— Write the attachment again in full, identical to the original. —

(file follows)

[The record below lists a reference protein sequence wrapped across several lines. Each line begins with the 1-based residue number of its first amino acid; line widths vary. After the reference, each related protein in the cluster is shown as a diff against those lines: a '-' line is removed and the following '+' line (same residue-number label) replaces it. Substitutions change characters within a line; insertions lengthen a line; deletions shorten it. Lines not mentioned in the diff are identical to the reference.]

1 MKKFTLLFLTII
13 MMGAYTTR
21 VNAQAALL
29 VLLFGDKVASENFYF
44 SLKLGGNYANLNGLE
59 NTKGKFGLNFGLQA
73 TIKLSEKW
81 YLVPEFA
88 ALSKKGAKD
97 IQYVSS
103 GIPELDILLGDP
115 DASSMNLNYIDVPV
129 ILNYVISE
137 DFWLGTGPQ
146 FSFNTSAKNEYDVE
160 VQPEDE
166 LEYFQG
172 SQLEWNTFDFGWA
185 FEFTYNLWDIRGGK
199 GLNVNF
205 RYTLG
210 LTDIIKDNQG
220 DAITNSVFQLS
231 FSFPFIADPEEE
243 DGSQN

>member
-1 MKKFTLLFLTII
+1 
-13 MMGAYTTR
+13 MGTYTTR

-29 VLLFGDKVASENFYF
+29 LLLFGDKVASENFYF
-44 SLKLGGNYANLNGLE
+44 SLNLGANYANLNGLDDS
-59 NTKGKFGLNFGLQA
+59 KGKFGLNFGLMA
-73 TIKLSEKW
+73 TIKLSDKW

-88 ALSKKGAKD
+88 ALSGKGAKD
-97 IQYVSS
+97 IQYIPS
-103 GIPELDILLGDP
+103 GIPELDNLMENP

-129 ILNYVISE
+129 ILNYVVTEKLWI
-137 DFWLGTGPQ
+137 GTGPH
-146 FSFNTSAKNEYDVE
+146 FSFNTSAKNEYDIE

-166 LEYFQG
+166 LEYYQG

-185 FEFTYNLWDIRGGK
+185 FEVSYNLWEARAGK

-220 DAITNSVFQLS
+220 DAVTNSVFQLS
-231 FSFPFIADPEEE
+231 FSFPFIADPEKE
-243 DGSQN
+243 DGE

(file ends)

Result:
[The record below lists a reference protein sequence wrapped across several lines. Each line begins with the 1-based residue number of its first amino acid; line widths vary. After the reference, each related protein in the cluster is shown as a diff against those lines: a '-' line is removed and the following '+' line (same residue-number label) replaces it. Substitutions change characters within a line; insertions lengthen a line; deletions shorten it. Lines not mentioned in the diff are identical to the reference.]

1 MKKFTLLFLTII
13 MMGAYTTR
21 VNAQAALL
29 VLLFGDKVASENFYF
44 SLKLGGNYANLNGLE
59 NTKGKFGLNFGLQA
73 TIKLSEKW
81 YLVPEFA
88 ALSKKGAKD
97 IQYVSS
103 GIPELDILLGDP
115 DASSMNLNYIDVPV
129 ILNYVISE
137 DFWLGTGPQ
146 FSFNTSAKNEYDVE
160 VQPEDE
166 LEYFQG
172 SQLEWNTFDFGWA
185 FEFTYNLWDIRGGK
199 GLNVNF
205 RYTLG
210 LTDIIKDNQG
220 DAITNSVFQLS
231 FSFPFIADPEEE
243 DGSQN

>member
-1 MKKFTLLFLTII
+1 
-13 MMGAYTTR
+13 MGTYTTR

-29 VLLFGDKVASENFYF
+29 LLLFGDKVASENFYF
-44 SLKLGGNYANLNGLE
+44 SLNLGANYANLNGLDDS
-59 NTKGKFGLNFGLQA
+59 KGKFGLNFGLMA
-73 TIKLSEKW
+73 TIKLSDKW

-88 ALSKKGAKD
+88 ALSGKGAKD
-97 IQYVSS
+97 IQYIPS
-103 GIPELDILLGDP
+103 GIPELDNLMENP

-129 ILNYVISE
+129 ILNYVVTEKLWI
-137 DFWLGTGPQ
+137 GTGPH
-146 FSFNTSAKNEYDVE
+146 FSFNTSAKNEYDIE

-166 LEYFQG
+166 LEYYQG

-185 FEFTYNLWDIRGGK
+185 FEVSYNLWEARAGK

-220 DAITNSVFQLS
+220 DAVTNSVFQLS
-231 FSFPFIADPEEE
+231 FSFPFIADPEKE
-243 DGSQN
+243 DGE